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Crying babies sound question

  1. Mar 16, 2016 #1
    1. The problem statement, all variables and given/known data
    When four quadruplets cry simultaneously, how many decibels greater is the sound intensity level than when a single one cries?

    2. Relevant equations
    B=10*log(I/I_0)

    3. The attempt at a solution

    I_0 is arbitrary (its just a reference).

    When 4 babies cry, I would assume that it is the equivalent of 4 sound sources. Thus the amplitude would be 4 times larger than a single sources (or single crying baby)
    Because intensity is proportional to amplitude square, I would assume I/I_o is 16..... Putting this into the formula: 10*log(16/1) is 12. The solutions say to do 10*log(4/1) which equals 6 implying that the intensity is only 4 times as great.
     
    Last edited by a moderator: Mar 16, 2016
  2. jcsd
  3. Mar 16, 2016 #2

    berkeman

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    Staff: Mentor

    You don't need to do the square thing. If you add two signals, you get double the intensity. The first double gives you +3dB,and the second double (to get you to 4 times) gets you to +6dB. :smile:
     
  4. Mar 16, 2016 #3
    what? if you add 2 signals, i thought you get 4 times the intensity...

    If thats the case, why is it that in a double slit, the central max is 4 times as a single light ray? We also do this using phasor diagrams. Where each additional source of light (or this case sound) represents adding a vector and the combined total length is the total amplitude. We square this to get the intensity.
     
  5. Mar 16, 2016 #4

    berkeman

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    The double-slit has the light rays in phase at the maximum, so you get double the peak electric field and 4x the power at that peak location. But the sound intensity in this problem is not coherent, so double the sources gives double the power.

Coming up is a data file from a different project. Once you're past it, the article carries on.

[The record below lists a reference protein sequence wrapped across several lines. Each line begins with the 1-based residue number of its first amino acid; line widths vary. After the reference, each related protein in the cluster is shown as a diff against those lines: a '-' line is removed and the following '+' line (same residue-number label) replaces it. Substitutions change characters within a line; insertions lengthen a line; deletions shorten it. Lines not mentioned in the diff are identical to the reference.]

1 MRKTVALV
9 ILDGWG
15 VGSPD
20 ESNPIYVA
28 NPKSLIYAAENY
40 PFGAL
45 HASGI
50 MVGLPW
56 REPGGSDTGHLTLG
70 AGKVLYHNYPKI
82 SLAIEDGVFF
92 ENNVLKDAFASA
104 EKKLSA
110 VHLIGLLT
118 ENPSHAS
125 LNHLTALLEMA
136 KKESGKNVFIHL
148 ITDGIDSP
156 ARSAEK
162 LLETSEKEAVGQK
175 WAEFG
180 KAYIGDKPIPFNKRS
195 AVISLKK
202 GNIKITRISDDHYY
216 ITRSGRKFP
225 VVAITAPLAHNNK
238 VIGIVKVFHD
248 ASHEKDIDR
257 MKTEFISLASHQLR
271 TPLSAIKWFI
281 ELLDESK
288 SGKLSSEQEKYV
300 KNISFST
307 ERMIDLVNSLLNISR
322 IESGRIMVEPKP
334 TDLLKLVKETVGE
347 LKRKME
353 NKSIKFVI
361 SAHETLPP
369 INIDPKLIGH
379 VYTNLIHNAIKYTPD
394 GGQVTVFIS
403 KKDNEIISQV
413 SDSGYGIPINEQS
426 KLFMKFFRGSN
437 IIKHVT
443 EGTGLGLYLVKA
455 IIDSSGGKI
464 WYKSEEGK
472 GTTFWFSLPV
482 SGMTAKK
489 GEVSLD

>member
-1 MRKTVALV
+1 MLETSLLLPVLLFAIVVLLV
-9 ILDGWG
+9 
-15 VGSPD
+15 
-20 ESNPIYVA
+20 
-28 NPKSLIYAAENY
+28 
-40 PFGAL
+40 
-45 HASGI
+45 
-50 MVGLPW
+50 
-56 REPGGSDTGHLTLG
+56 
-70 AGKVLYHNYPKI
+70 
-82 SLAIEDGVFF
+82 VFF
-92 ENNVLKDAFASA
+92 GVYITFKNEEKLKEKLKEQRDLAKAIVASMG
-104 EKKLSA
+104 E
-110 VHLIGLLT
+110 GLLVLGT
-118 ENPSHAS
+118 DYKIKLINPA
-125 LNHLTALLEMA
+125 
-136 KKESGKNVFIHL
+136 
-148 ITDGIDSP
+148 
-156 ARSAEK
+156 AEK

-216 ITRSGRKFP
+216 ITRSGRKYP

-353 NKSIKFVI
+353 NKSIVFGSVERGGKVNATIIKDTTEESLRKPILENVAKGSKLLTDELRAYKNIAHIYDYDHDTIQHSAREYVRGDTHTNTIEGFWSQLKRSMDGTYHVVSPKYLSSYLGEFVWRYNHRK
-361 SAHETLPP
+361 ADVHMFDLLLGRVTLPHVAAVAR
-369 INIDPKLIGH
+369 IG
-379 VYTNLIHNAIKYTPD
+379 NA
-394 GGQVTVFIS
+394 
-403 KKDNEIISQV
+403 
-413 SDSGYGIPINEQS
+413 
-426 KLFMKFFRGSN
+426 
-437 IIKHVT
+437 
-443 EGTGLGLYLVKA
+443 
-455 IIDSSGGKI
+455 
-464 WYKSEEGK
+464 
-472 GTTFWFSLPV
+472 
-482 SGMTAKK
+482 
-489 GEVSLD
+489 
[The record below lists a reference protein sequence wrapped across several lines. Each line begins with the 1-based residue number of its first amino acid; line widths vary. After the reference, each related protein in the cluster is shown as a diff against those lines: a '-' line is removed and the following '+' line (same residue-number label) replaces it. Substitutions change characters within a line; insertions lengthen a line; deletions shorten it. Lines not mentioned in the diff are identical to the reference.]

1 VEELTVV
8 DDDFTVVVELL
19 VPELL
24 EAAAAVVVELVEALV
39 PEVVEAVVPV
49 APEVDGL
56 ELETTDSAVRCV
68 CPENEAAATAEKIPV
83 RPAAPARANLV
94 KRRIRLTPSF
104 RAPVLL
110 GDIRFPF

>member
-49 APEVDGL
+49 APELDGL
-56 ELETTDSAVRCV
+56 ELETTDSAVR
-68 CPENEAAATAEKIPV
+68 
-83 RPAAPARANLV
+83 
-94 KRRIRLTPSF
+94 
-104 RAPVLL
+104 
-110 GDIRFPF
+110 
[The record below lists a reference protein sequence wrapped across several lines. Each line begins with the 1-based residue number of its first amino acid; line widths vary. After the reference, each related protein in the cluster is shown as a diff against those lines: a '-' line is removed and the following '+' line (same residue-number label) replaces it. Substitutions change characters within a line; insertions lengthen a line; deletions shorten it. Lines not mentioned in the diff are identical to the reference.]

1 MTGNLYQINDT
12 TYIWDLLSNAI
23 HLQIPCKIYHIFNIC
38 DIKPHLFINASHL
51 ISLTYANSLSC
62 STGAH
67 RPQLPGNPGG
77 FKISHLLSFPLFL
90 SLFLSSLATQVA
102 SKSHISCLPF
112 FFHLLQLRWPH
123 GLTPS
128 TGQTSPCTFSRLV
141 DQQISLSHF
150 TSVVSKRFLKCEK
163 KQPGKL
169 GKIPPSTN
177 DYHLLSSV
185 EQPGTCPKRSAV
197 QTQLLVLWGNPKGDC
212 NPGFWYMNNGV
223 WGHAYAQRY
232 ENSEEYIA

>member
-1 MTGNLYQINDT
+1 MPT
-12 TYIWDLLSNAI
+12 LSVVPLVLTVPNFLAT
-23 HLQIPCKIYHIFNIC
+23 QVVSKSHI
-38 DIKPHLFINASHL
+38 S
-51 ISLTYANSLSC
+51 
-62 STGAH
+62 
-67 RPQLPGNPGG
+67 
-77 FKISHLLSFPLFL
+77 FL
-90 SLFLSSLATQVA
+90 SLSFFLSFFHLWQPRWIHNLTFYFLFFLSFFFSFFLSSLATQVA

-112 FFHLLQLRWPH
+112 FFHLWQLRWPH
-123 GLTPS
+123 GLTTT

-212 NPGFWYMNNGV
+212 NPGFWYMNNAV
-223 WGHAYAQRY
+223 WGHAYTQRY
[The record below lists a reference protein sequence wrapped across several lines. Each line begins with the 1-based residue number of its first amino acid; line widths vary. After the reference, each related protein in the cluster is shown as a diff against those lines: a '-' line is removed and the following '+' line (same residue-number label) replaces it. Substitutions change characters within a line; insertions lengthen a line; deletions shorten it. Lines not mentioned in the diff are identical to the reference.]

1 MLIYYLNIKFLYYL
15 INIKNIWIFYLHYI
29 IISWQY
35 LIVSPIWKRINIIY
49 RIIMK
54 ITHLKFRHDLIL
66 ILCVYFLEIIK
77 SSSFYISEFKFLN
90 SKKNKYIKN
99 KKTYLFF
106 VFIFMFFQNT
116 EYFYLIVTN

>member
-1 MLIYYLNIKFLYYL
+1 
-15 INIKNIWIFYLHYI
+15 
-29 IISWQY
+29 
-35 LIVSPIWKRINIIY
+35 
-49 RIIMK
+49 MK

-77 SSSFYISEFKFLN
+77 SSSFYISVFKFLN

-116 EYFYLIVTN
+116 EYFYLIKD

6. Mar 16, 2016 #5
    do you mind explaining by what you mean when you say "the sound intensity in this problem is not coherent"?. thank you.
     
  7. Mar 16, 2016 #6

    berkeman

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    Sure. In the double-slit example, at the bright spot the E fields are in phase, hence twice the E field gives 4 times the intensity.

    But with sound or light waves that are not in phase, you get a doubling of intensity when you double the number of sources. The waves add in an RMS fashion because there are multiple frequencies and phases. Think about if you have two flashlights, you get twice the brightness as compared to just one flashlight...
     
  8. Mar 16, 2016 #7
    ok, so were basically saying it averages out to twice the intensity right?
     
  9. Mar 16, 2016 #8

    berkeman

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    Staff: Mentor

    Yes, when you add the RMS powers of two sources, you get twice the RMS power. :smile:
     
  10. Mar 16, 2016 #9
    oh ok. thank you.
     
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